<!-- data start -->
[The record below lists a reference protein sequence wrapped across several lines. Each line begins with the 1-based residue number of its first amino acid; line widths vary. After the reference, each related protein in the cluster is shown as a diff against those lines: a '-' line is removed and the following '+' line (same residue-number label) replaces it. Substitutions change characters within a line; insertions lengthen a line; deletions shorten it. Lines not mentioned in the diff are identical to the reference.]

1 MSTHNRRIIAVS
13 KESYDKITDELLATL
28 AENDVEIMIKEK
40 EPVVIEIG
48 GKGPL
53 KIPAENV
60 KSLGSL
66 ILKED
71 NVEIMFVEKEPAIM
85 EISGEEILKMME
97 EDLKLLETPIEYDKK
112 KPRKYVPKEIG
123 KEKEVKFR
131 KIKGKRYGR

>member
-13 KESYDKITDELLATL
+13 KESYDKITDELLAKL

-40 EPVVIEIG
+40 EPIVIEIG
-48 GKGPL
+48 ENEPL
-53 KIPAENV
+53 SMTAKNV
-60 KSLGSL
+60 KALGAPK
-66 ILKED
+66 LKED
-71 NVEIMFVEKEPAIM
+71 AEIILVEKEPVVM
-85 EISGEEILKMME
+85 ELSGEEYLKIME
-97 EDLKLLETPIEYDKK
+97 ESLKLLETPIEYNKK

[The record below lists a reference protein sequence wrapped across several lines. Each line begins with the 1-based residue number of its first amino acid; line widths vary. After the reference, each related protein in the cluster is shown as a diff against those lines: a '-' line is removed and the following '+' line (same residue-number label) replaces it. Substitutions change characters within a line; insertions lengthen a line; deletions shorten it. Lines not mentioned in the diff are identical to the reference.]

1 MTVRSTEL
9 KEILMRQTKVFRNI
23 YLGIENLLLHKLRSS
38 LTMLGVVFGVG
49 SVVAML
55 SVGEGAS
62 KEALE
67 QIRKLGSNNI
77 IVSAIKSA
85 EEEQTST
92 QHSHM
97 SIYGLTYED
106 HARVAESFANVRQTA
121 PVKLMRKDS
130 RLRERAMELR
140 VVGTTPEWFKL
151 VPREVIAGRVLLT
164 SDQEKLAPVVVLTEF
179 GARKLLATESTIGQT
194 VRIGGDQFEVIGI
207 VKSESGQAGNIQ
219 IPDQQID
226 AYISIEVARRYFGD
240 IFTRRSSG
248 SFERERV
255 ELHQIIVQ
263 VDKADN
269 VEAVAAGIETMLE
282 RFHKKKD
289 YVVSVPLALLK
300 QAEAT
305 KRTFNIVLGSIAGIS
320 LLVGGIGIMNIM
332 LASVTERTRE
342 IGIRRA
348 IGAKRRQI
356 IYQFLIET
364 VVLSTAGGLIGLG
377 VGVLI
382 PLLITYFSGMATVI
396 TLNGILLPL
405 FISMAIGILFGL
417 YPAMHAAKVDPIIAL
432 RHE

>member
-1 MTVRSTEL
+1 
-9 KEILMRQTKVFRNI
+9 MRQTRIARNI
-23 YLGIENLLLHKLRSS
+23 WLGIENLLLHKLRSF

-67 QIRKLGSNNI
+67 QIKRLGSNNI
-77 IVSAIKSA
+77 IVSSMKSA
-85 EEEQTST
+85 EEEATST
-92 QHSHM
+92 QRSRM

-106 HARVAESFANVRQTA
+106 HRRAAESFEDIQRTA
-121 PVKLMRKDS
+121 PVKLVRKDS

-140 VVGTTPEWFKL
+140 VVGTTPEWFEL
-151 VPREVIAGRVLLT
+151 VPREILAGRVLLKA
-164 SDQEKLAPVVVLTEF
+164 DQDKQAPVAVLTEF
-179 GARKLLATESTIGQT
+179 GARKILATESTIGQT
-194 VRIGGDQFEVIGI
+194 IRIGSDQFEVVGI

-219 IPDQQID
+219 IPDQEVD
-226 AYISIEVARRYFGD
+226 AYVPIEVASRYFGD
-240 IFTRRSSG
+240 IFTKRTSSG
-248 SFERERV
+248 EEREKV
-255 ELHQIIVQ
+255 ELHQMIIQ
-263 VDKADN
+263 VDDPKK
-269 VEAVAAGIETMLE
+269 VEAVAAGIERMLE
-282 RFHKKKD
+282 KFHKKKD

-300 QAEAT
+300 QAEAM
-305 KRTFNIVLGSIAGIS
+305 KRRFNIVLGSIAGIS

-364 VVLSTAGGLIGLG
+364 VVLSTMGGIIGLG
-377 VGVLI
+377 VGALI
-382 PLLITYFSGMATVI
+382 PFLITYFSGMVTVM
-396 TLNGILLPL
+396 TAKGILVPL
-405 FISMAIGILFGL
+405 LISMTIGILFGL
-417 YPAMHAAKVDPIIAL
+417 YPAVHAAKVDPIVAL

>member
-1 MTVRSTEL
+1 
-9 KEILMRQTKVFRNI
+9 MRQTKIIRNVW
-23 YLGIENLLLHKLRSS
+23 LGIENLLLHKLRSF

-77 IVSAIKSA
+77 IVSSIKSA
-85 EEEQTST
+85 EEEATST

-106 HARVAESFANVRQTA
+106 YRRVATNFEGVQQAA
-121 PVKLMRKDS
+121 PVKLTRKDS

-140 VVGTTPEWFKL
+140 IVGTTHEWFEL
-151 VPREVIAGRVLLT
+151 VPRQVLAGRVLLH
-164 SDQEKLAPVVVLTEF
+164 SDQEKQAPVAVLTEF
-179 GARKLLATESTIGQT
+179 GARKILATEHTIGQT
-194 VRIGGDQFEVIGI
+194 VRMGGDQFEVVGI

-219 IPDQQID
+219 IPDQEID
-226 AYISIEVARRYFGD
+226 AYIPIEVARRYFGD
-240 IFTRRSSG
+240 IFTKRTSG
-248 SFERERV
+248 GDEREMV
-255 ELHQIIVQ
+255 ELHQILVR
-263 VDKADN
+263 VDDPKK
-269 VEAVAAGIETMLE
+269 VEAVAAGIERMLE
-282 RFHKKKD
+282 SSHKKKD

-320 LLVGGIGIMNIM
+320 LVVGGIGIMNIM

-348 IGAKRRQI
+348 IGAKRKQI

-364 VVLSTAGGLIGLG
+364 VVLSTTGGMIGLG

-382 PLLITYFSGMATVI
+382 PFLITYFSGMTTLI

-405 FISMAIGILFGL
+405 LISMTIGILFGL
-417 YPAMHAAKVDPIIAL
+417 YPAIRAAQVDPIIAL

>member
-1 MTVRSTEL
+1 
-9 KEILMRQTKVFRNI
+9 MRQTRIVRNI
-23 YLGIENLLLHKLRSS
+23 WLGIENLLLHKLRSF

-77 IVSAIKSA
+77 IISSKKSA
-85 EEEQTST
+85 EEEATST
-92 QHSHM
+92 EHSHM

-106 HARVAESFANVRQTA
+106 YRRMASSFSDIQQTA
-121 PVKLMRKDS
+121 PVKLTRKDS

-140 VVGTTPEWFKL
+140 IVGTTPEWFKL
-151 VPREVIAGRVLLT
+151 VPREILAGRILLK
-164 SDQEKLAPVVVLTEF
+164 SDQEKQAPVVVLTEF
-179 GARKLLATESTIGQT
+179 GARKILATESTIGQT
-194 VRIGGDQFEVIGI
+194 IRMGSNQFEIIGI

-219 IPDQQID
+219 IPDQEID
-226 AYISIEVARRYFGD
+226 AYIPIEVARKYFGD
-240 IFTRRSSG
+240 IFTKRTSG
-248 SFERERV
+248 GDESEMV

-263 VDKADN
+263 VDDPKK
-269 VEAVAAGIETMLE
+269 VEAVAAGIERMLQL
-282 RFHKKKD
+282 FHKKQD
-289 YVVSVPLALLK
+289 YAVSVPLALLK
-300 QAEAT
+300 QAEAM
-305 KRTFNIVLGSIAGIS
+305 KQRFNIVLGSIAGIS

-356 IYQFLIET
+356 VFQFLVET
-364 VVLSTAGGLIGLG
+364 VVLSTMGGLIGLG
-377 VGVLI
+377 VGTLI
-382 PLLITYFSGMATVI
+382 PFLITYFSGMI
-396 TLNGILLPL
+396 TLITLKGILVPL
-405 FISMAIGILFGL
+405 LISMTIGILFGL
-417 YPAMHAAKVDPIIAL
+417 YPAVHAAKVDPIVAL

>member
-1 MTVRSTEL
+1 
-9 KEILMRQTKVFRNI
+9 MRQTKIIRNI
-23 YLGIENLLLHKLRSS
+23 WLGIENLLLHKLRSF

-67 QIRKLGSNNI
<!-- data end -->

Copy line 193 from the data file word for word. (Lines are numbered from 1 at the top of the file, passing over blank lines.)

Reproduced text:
+417 YPAIRAAQVDPIIAL